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Hennig, Thomas; Michalski, Marco; Rutkowski, Andrzej J.; Djakovic, Lara; Whisnant, Adam W.; Friedl, Marie-Sophie; Jha, Bhaskar Anand; Baptista, Marisa A. P.; L'Hernault, Anne; Erhard, Florian; Doelken, Lars and Friedel, Caroline C. (2018): HSV-1-induced disruption of transcription termination resembles a cellular stress response but selectively increases chromatin accessibility downstream of genes.
In: PLOS Pathogens 14(3), e1006954 [PDF, 11MB]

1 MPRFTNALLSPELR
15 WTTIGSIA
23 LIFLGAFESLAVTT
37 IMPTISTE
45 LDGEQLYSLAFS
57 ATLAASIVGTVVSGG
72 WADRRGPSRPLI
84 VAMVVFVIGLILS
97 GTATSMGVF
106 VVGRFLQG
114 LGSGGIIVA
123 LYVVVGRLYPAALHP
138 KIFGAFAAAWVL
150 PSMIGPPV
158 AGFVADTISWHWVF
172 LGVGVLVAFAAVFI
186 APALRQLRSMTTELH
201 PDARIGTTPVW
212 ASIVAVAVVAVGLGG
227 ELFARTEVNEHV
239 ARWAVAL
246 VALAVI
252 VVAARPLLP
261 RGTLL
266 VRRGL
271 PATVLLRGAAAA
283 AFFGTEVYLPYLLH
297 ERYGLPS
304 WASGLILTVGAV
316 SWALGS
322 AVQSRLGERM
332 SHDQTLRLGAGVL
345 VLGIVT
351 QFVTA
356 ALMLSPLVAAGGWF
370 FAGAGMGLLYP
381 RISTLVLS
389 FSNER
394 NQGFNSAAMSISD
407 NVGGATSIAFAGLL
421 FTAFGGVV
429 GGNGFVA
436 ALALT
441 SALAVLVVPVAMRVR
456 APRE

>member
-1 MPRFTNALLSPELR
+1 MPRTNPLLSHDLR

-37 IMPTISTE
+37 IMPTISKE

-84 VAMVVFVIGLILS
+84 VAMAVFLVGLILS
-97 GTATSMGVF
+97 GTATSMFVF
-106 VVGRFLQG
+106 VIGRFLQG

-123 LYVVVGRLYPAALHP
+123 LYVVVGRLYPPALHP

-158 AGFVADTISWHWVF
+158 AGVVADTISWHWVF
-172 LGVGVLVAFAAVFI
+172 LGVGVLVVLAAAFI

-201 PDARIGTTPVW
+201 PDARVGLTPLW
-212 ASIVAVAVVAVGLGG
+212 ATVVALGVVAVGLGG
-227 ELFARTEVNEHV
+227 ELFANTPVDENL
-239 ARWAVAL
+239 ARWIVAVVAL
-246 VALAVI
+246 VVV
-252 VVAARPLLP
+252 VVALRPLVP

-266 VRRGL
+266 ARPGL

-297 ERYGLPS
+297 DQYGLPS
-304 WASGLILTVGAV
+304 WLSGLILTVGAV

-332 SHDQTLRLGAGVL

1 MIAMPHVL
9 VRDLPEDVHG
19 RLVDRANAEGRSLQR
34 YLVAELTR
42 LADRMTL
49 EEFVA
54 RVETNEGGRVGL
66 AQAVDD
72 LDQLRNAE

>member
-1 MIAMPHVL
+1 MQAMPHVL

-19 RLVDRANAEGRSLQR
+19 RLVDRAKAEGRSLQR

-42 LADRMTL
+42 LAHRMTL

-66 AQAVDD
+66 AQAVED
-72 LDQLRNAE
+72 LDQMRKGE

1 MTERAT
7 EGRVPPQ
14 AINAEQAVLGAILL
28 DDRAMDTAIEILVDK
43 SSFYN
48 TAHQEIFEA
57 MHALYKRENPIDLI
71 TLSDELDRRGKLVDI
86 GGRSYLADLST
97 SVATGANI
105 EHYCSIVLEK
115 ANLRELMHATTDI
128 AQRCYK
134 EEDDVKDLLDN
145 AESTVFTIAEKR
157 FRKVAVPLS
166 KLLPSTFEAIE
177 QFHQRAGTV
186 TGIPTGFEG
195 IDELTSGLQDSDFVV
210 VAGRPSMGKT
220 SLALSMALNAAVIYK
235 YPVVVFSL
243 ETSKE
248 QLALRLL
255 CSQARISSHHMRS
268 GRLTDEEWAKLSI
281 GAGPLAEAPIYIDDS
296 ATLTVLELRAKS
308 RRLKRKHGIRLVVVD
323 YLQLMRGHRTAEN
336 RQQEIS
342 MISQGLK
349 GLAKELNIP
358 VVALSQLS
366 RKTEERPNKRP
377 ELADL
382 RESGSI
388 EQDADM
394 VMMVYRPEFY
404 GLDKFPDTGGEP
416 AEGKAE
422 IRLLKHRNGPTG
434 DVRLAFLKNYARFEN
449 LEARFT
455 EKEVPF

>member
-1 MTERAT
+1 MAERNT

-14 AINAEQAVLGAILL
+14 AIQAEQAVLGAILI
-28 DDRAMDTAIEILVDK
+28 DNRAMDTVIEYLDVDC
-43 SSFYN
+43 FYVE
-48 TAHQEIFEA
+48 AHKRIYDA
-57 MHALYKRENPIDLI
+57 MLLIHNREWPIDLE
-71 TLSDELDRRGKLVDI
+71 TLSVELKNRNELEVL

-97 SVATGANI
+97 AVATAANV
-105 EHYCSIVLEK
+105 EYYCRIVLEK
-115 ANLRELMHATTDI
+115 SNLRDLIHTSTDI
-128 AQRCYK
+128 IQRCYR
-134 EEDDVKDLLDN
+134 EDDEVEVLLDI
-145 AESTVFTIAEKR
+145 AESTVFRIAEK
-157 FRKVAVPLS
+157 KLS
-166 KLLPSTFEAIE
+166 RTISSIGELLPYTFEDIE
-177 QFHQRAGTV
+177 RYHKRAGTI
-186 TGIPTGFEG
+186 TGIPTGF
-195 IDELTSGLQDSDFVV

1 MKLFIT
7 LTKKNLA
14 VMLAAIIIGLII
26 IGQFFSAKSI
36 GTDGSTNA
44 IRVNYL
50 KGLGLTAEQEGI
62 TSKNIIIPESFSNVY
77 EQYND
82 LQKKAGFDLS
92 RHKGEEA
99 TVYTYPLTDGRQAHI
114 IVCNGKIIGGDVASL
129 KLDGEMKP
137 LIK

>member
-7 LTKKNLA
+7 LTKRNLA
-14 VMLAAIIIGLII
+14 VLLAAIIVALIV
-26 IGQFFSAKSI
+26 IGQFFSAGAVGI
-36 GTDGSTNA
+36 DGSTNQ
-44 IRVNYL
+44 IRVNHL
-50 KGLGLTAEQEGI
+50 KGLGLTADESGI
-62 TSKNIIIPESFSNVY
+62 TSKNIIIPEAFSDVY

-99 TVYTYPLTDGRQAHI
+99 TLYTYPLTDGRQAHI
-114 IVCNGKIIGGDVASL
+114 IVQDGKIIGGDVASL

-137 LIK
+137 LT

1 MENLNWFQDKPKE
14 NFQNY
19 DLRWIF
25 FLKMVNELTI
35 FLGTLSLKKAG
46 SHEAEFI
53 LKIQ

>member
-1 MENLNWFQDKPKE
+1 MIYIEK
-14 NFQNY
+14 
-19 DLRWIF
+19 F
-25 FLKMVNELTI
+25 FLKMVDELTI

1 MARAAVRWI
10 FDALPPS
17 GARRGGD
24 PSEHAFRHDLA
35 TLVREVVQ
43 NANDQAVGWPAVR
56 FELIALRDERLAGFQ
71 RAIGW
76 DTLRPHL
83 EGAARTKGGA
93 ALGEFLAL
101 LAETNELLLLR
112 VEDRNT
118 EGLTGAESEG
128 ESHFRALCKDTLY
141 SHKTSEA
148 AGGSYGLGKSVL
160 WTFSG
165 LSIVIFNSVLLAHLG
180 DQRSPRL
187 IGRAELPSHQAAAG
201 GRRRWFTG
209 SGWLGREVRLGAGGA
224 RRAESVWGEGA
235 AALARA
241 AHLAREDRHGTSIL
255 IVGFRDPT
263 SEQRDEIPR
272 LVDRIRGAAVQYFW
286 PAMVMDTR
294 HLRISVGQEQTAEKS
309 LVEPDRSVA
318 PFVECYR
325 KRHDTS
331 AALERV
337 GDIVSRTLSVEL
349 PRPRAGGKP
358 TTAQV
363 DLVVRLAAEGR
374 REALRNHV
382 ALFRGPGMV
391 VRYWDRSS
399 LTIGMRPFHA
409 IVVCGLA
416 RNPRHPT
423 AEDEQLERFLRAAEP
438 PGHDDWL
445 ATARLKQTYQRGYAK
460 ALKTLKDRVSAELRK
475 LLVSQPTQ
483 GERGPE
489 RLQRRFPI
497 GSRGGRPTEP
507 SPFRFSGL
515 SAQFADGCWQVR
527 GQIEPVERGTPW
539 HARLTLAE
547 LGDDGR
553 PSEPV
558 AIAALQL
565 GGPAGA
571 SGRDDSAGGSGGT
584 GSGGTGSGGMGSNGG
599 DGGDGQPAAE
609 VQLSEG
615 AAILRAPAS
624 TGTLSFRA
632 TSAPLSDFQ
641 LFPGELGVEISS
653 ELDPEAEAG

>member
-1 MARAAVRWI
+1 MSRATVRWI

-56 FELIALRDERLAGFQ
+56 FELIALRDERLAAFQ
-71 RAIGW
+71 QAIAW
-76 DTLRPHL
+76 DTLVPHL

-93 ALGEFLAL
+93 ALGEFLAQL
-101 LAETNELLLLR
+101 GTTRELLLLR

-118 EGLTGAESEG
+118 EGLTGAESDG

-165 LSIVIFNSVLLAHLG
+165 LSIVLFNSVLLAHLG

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Lytic herpes simplex virus 1 (HSV-1) infection triggers disruption of transcription termination (DoTT) of most cellular genes, resulting in extensive intergenic transcription. Similarly, cellular stress responses lead to gene-specific transcription downstream of genes (DoG). In this study, we performed a detailed comparison of DoTT/DoG transcription between HSV-1 infection, salt and heat stress in primary human fibroblasts using 4sU-seq and ATAC-seq. Although DoTT at late times of HSV-1 infection was substantially more prominent than DoG transcription in salt and heat stress, poly(A) read-through due to DoTT/DoG transcription and affected genes were significantly correlated between all three conditions, in particular at earlier times of infection. We speculate that HSV-1 either directly usurps a cellular stress response or disrupts the transcription termination machinery in other ways but with similar consequences. In contrast to previous reports, we found that inhibition of Ca2+ signaling by BAPTA-AM did not specifically inhibit DoG transcription but globally impaired transcription. Most importantly, HSV-1-induced DoTT, but not stress-induced DoG transcription, was accompanied by a strong increase in open chromatin downstream of the affected poly(A) sites. In its extent and kinetics, downstream open chromatin essentially matched the poly(A) read-through transcription. We show that this does not cause but rather requires DoTT as well as high levels of transcription into the genomic regions downstream of genes. This raises intriguing new questions regarding the role of histone repositioning in the wake of RNA Polymerase II passage downstream of impaired poly(A) site recognition.

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